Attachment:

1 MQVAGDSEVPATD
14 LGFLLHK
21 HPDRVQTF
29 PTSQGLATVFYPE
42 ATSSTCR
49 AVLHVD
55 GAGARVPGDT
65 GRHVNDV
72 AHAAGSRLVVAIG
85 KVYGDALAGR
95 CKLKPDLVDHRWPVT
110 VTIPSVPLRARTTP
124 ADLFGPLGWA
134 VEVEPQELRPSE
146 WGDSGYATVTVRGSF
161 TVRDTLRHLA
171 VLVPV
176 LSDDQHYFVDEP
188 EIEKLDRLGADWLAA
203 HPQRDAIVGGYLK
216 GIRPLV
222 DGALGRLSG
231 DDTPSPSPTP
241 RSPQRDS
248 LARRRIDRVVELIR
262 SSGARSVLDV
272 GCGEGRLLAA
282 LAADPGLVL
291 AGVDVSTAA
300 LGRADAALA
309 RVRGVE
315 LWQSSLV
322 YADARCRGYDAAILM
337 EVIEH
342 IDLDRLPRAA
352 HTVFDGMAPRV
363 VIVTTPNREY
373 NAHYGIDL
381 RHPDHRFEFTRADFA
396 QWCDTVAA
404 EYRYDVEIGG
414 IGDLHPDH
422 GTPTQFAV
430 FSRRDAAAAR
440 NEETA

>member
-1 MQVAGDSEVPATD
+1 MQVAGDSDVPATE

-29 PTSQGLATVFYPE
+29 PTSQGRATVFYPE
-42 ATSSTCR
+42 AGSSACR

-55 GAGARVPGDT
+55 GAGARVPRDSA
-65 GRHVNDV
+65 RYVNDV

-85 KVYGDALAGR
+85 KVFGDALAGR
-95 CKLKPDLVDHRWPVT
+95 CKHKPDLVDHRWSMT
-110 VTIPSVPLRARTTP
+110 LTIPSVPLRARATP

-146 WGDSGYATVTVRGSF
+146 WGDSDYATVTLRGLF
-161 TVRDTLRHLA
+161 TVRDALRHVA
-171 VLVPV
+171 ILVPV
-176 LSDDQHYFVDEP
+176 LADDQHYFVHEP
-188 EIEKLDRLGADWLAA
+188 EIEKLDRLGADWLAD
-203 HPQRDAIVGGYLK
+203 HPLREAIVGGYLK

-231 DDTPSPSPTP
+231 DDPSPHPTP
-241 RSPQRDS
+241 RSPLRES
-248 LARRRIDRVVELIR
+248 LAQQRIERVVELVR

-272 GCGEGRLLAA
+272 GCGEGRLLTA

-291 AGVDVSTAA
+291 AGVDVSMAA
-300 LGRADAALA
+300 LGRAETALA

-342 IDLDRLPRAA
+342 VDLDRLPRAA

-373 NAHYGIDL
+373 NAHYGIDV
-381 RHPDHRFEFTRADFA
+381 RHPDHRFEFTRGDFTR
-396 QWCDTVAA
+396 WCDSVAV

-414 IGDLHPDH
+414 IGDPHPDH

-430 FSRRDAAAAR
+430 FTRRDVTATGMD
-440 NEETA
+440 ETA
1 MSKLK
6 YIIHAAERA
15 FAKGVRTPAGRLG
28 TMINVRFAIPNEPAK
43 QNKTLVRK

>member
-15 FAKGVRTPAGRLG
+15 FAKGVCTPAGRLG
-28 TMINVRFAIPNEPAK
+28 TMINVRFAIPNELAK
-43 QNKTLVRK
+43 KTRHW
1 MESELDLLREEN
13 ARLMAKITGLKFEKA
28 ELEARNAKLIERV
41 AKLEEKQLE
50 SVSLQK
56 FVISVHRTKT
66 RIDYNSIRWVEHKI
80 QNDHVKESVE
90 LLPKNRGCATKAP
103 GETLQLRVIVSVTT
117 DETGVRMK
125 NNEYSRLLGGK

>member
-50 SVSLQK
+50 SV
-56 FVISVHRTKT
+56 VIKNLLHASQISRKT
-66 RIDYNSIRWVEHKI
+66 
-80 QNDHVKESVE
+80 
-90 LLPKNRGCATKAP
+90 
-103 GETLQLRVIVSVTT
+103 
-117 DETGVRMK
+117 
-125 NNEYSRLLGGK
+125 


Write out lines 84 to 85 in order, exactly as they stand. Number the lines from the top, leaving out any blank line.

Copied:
+291 AGVDVSMAA
-300 LGRADAALA